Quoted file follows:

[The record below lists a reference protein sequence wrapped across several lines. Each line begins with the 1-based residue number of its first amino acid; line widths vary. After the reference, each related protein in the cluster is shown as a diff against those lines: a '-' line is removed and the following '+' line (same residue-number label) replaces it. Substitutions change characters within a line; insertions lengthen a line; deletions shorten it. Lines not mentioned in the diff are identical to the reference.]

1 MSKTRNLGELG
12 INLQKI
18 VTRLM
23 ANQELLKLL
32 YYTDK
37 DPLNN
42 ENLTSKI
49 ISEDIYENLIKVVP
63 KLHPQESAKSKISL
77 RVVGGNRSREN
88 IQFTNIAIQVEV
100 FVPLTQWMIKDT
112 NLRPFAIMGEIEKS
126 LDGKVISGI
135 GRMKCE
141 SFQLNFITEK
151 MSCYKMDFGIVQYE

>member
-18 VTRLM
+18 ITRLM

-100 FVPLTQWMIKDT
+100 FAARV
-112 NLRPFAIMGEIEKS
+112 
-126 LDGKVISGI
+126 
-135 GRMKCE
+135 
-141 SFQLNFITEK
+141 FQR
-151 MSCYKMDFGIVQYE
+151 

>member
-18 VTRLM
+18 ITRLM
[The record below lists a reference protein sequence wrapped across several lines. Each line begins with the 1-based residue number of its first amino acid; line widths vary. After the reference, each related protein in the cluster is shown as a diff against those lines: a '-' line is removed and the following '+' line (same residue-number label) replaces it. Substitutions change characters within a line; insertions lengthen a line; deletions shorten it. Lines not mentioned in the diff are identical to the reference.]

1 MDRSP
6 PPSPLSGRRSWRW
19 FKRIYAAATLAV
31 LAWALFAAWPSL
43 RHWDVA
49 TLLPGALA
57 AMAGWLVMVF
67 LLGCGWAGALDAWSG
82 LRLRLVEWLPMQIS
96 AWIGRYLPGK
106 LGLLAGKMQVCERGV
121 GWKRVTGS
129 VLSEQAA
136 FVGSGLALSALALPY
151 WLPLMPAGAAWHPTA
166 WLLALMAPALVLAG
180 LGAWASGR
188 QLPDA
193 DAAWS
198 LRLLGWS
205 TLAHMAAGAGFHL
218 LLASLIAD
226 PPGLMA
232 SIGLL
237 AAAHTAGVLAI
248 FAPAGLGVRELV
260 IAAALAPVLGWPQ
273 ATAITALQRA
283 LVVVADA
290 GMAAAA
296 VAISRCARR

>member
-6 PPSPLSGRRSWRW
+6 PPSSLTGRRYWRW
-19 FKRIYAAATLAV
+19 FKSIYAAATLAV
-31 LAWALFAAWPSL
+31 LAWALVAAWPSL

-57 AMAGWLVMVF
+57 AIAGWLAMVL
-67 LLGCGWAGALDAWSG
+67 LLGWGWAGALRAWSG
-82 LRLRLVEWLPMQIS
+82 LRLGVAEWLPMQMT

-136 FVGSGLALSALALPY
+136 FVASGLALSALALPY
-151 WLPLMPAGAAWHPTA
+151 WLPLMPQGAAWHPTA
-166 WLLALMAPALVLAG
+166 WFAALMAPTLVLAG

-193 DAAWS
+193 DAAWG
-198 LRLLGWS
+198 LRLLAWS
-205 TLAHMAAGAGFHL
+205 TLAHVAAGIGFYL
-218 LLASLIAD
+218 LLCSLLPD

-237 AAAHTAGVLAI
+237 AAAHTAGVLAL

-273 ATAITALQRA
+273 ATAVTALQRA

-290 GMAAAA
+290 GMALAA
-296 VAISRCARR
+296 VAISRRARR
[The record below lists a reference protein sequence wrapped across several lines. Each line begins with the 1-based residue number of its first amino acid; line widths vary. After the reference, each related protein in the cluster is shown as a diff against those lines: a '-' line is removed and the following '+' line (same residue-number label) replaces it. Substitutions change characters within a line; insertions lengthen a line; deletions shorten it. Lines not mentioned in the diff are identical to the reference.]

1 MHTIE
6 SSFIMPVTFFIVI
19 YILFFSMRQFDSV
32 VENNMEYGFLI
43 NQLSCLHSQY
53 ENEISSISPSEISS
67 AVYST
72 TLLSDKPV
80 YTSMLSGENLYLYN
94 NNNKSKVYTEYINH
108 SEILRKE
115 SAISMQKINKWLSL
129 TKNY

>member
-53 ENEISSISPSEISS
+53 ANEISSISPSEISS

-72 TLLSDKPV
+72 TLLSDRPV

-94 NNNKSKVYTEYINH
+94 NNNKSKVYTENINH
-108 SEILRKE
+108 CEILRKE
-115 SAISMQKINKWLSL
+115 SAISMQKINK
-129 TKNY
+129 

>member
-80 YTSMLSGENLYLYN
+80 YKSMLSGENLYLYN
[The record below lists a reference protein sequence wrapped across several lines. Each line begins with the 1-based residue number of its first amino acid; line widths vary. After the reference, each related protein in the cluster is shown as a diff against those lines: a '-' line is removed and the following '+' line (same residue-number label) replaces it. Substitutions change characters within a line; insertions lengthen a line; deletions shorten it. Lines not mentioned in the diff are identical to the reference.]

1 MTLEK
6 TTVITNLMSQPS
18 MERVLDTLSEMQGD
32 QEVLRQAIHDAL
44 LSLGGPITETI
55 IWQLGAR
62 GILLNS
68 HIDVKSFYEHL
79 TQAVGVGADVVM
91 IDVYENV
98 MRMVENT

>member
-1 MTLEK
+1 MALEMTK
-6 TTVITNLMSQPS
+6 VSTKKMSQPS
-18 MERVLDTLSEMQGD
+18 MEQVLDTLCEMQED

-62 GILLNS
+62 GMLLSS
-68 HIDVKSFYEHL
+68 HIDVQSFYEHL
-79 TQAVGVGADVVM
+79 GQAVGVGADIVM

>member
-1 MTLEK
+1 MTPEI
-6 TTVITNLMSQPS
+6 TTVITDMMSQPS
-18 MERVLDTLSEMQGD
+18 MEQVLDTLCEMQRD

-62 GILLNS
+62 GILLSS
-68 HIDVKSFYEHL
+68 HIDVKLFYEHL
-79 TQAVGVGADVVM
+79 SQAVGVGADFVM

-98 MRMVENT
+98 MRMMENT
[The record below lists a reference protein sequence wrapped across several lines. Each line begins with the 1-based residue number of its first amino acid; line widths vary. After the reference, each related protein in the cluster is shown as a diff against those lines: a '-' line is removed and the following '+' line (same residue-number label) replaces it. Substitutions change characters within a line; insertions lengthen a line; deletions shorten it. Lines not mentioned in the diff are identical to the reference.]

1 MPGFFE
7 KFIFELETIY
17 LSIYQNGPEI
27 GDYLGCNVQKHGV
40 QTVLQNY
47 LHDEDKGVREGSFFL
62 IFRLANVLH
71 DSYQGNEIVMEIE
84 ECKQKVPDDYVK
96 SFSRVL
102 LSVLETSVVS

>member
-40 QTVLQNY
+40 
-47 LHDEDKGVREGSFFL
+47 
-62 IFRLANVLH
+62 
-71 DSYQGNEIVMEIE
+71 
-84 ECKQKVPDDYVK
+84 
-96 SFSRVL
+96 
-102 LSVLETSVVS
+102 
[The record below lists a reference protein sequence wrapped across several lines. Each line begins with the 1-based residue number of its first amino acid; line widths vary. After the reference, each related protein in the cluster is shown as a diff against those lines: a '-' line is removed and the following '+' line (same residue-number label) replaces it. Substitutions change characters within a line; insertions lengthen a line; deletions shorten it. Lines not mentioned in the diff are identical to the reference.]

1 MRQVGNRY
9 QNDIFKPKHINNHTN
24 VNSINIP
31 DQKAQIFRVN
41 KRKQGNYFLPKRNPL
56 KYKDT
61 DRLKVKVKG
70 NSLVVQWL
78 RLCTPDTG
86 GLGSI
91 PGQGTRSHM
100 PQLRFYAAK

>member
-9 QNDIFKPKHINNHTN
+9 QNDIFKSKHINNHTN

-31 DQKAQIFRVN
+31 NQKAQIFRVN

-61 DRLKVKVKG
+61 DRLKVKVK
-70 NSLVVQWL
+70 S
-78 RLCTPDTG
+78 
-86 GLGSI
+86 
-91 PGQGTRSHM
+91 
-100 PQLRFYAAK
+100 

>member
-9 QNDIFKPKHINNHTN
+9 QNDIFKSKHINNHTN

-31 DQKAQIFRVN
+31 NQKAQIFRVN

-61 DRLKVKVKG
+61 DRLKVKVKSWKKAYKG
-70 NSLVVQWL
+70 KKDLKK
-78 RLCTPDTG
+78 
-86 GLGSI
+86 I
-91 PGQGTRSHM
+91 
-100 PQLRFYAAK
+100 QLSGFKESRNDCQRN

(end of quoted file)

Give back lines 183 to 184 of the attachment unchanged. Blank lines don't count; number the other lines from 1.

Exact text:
84 ECKQKVPDDYVK
96 SFSRVL